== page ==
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Taking an Agile Approach

January 25, 2022

Taking an Agile Approach to the New Year

Interview with Matt Risch (Part III)

By Suzette Spears

Interested in how an Agilist prepares for the New Year? Revisit our earlier blog post, here: Part I and Part II.

In Part III of our New Year’s blog, we will hear more thoughts from ALTA’s resident Agile Lead, Matt Risch.

Can you list the biggest obstacle you face to achieving your goals and how do you overcome it to stay on track?

My New Year’s goals (my roadmap) appear similar to the previous year. I have financial goals (save money), health goals (exercise regularly), experience goals (travel), growth goals (knowledge, happiness, balance). All achievable with the right level of focus.

However, there are always challenges, obstacles that pop up that slow us down or worse, redirect us away from our goals. We see this on Agile Teams as their Scrum Master tries to protect the Team from outside forces trying to pull them away from the framework and their Sprint Goals. And we see this in our personal lives with, well, pretty much everything.

My biggest obstacle to achieving my New Year’s goals, aside from time in the day, which I think everyone would agree is an obstacle in life, would be continuous motivation. Yes, I said it. I sometimes struggle to move myself in making progress toward my goals.

Then I remind myself of the old saying, “I won’t always be motivated, so I better be driven.”, and I push myself to get moving on whatever task I need to do toward my goals. Am I always successful? No. But I never give up. And I often find myself reaching back into my Agile toolbox for inspiration to apply in my personal life.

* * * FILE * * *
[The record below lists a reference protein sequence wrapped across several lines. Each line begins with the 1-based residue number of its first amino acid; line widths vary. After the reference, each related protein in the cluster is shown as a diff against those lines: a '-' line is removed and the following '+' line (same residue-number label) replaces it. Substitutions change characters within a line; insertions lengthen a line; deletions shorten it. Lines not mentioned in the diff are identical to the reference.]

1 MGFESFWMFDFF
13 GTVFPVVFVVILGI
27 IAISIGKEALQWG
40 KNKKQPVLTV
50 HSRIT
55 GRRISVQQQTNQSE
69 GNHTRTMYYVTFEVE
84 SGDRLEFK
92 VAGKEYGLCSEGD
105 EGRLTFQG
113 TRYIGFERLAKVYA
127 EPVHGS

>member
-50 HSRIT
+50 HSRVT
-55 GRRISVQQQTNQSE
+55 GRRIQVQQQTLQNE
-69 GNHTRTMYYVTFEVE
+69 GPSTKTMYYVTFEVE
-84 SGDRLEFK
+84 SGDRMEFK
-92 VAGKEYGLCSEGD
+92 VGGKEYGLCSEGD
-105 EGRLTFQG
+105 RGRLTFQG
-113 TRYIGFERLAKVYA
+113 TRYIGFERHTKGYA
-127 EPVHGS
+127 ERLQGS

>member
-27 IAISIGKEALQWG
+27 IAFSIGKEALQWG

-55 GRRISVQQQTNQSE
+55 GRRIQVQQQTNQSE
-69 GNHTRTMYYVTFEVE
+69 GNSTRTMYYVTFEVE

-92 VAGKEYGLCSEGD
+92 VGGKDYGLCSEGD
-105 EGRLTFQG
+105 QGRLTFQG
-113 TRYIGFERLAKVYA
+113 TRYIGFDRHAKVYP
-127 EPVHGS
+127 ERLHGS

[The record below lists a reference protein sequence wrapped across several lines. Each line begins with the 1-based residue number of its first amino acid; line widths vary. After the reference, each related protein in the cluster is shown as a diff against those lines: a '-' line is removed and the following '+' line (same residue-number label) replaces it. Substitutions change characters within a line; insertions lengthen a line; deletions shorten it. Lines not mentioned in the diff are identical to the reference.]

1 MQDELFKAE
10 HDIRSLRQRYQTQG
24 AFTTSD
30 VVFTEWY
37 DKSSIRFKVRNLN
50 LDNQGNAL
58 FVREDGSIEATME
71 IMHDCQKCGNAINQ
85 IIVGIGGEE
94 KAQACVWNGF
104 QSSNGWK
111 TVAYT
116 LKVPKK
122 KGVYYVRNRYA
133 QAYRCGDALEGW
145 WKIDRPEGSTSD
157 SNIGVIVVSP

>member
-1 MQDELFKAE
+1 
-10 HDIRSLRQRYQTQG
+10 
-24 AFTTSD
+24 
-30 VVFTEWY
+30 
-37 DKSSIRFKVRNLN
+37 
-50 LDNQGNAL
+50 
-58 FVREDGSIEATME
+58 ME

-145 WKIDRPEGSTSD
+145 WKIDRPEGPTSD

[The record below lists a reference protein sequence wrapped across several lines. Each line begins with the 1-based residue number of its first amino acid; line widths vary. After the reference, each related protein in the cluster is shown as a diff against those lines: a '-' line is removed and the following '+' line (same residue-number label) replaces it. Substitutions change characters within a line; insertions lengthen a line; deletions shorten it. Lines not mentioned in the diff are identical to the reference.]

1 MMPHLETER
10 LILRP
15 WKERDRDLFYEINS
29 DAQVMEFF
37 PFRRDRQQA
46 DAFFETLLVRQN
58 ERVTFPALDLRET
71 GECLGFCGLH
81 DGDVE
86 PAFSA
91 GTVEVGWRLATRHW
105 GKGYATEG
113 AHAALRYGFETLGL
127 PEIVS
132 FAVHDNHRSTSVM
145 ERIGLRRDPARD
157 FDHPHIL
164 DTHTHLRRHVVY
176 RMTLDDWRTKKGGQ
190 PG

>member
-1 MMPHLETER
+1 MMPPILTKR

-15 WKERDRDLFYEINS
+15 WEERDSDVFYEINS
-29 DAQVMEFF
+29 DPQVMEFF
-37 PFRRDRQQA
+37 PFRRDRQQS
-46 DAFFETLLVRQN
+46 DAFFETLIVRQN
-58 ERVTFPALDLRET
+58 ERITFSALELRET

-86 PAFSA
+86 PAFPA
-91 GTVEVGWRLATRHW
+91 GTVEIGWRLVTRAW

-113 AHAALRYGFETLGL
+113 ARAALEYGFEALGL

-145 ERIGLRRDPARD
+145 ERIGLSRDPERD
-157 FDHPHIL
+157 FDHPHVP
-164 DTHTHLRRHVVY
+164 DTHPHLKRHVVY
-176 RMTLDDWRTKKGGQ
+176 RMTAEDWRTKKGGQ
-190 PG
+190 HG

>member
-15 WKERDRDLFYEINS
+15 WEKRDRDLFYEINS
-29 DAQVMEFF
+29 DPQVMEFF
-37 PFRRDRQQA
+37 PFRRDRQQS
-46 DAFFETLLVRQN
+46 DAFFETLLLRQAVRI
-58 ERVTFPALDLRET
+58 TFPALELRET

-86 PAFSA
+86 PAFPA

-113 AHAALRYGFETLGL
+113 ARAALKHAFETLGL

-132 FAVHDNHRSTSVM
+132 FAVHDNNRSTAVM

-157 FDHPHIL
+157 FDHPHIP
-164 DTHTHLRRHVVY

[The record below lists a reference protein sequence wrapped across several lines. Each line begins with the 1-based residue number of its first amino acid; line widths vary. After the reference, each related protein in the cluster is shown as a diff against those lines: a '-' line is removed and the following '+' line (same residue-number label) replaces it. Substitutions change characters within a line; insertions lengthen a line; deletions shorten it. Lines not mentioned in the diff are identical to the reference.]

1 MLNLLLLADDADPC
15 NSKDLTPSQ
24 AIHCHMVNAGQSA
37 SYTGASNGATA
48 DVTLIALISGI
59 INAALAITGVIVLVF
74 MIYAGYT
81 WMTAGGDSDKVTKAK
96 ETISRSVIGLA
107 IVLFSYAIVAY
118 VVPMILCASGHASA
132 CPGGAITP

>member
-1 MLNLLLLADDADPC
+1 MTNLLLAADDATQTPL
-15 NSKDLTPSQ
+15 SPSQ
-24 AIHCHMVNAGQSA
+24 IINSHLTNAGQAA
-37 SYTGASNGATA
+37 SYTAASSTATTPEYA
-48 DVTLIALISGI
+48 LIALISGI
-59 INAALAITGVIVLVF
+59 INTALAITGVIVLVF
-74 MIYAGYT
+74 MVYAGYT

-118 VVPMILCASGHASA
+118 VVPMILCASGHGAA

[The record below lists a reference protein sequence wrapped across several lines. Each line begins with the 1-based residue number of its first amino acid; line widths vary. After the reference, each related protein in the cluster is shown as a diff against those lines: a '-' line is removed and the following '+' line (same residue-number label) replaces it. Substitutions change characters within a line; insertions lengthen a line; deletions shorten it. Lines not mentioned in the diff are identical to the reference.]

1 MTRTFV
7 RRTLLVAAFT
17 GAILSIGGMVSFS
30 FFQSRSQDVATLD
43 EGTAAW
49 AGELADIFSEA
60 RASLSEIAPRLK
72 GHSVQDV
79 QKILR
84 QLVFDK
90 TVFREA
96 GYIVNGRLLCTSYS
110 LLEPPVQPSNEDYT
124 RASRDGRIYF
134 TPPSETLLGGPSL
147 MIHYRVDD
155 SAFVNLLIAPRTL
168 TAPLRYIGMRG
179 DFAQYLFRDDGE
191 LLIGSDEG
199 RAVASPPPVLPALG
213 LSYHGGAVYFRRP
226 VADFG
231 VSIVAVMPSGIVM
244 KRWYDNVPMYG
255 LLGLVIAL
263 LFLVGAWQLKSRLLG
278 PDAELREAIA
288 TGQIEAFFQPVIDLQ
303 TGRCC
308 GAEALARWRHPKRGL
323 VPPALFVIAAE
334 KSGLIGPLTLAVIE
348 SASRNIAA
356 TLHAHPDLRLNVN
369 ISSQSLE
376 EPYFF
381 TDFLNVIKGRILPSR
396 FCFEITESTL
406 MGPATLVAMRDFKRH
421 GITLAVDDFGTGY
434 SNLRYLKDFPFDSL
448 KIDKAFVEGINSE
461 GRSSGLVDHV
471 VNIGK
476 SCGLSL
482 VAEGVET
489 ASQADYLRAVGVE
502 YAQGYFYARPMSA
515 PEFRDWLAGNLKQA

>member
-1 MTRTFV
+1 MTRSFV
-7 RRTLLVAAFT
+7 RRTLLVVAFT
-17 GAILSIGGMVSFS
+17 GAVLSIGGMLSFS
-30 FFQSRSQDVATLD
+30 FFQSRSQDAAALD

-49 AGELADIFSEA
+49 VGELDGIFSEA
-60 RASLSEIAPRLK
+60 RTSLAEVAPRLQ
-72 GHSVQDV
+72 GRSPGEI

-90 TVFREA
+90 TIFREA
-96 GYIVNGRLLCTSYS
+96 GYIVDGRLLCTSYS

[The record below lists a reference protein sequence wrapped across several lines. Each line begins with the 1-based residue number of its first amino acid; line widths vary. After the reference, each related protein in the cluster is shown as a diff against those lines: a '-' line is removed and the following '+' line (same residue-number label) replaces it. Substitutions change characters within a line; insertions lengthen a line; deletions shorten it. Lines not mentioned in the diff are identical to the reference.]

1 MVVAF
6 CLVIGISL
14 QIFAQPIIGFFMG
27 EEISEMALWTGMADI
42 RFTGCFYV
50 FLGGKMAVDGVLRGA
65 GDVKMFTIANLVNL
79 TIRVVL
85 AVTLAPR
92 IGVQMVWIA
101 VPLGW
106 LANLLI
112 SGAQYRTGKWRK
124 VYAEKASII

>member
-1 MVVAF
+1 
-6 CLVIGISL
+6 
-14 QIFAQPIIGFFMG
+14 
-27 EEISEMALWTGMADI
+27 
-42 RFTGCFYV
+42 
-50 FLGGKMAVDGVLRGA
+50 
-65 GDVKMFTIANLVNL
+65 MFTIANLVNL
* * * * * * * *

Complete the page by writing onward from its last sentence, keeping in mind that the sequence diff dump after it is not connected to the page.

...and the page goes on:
One of my tools is a video on YouTube of US Navy Admiral William H. McRaven giving a motivational speech at The University of Texas. I show this clip in certain trainings and workshops and draw parallels to Admiral McRaven’s presented perspective and Agile values and principles.

In one part of his speech, he explains why the US military requires people to make their bed each morning. He goes on to say, “If you make your bed in the morning, you will have accomplished the first task of the day. It will give you a small sense of pride and it will encourage you to do another task, and another, and by the end of the day, that one task completed will have turned into many tasks completed.” He then reminds us that this small task will reinforce the perspective that the little things in life matter, and if you can’t do the little things right, you’ll never be able to do the big things right.

So, I take my goals and break them down into smaller pieces, much like an Agile Team takes a Feature and breaks it down into user stories, and I work each day on accomplishing a small task toward my end goals. And regardless of what goal I am incrementally working toward, staying on track always starts with a bed that’s made.

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